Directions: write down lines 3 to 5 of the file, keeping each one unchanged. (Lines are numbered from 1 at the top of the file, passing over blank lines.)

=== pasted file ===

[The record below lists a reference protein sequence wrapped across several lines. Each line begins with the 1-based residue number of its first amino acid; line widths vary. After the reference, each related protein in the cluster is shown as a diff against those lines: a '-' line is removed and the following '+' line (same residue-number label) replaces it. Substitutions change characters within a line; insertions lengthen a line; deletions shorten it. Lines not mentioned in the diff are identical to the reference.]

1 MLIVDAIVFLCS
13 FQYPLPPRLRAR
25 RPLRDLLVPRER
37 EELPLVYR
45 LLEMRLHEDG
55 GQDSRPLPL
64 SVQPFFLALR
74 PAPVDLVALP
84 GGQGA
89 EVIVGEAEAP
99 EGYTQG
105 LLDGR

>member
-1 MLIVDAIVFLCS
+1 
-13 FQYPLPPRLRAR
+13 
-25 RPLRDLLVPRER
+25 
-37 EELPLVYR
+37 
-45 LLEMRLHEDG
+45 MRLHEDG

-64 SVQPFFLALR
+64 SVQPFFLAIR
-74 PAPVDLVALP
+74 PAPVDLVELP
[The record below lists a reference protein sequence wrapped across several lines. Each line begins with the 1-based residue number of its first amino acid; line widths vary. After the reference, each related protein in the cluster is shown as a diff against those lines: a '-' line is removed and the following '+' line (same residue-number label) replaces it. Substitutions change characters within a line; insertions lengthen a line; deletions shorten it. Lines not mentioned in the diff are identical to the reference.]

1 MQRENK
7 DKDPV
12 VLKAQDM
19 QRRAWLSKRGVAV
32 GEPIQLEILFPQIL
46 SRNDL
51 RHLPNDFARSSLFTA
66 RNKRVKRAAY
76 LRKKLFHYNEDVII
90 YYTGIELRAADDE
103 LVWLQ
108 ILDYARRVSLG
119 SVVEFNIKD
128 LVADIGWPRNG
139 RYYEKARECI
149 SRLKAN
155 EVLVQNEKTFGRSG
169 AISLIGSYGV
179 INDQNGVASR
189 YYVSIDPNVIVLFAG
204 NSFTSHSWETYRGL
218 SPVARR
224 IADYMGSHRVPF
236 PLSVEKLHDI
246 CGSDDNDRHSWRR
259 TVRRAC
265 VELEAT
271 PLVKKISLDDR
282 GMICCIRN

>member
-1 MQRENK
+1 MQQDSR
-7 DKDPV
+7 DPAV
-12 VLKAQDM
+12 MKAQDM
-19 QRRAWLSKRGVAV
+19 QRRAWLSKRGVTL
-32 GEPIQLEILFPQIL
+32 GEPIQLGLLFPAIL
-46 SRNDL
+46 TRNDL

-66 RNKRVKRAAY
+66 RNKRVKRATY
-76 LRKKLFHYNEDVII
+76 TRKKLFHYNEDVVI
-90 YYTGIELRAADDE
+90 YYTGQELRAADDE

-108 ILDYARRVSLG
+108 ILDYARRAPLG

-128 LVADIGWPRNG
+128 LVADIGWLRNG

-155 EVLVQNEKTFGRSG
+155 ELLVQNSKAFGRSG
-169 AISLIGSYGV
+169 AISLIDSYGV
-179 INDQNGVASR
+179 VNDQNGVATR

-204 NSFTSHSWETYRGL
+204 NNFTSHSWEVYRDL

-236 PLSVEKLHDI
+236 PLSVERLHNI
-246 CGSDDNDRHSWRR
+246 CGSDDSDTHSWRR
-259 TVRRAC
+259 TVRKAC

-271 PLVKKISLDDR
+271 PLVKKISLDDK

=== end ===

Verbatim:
13 FQYPLPPRLRAR
25 RPLRDLLVPRER
37 EELPLVYR